FAA Rejects Boeing 777 Engine-Ice Warnings
Regulator to Allow Jetliners to Keep Flying Through Early 2011 With Suspect Parts That Have Caused Rare Incidents
By ANDY PASZTOR
Wall St Journal
Rejecting safety warnings from crash investigators and pilots, federal aviation regulators have decided to allow more than 130 Boeing Co. 777 jetliners to continue flying long-distance international trips through early 2011 with suspect parts that have caused engines in extremely rare instances to ice up and basically shut down in midair.
The Federal Aviation Administration's move, announced last week, caps months of debate in the international aviation community about the potential hazards of ice plugging up certain internal piping parts and restricting fuel flow to engines built by Rolls-Royce PLC, particularly during extended, high-altitude flights crossing polar regions. Citing the possibility of engine shutdowns or emergency descents, critics wanted at least some of the suspect parts replaced by the end of this year, and in any event no later than mid-2010.
One reason for the later regulatory deadline is the limited availability of replacement parts, according to industry officials. The FAA rejected recommendations by the National Transportation Safety Board to order affected Boeing 777 operators to swiftly replace parts on at least one of the two engines on each aircraft. But maintenance officials at AMR Corp.'s American Airlines unit, a major Boeing 777 operator, recently said they still are pushing to complete such a partial replacement effort as quickly as possible.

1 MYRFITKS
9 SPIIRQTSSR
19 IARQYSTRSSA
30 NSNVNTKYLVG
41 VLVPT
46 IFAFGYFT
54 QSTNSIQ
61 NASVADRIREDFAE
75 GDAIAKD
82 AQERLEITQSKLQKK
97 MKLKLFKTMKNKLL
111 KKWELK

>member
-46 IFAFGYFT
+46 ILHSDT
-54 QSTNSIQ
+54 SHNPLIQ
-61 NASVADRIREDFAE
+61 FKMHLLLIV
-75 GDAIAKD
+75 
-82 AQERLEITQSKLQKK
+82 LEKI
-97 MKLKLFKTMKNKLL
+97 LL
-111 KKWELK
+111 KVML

Boeing officials have said the fixes so far are adequate to assure safety, but the company continues to study the technical issues and consult with regulators to determine future steps.
In releasing the long-awaited safety directive, the FAA determined that interim operational safeguards it previously imposed provide an adequate safety margin to put off permanent hardware fixes until January 2011.
Ice-induced shutdowns covered by the latest FAA regulation are extremely rare, with only three events recorded over millions of flights. But when the problem suddenly crops up—as it did on a British Airways PLC jet that crashed short of a runway while approaching London's Heathrow Airport in January 2008—the result can be catastrophic. The plane was substantially damaged, and 13 people aboard sustained serious or minor injuries. A Delta Air Lines Inc. jet suffered a brief, single-engine thrust reduction in November 2008 while cruising at 39,000 feet from Shanghai to Atlanta's Hartsfield-Jackson International Airport.
The FAA's action came just a few days after the agency ordered stepped-up inspections of another type of widely-used Rolls-Royce engine. The agency said it acted "to prevent internal oil fires" that can cause certain parts of the engines to break off, perhaps shoot outside their protective covering at high speed and end up damaging the airplane.
Less than nine months ago, the safety board was concerned enough about the phenomenon of ice buildup inside Rolls-Royce engines to issue urgent recommendations for redesign of the suspect parts. As an interim step, the FAA has mandated that pilots take certain precautionary moves to prevent ice from building up inside sections of the engine-fuel tubing and restricting fuel flow to the engines..
In urging more-aggressive action to deal with the complex problem, the safety board told the FAA that the extended phase-in of the new part wasn't consistent with the risk stemming from the original design.
Rolls-Royce has indicated it is cooperating with Boeing and European jet maker Airbus, which also uses its engines, to analyze the icing phenomenon.
Printed in The Wall Street Journal, page B3
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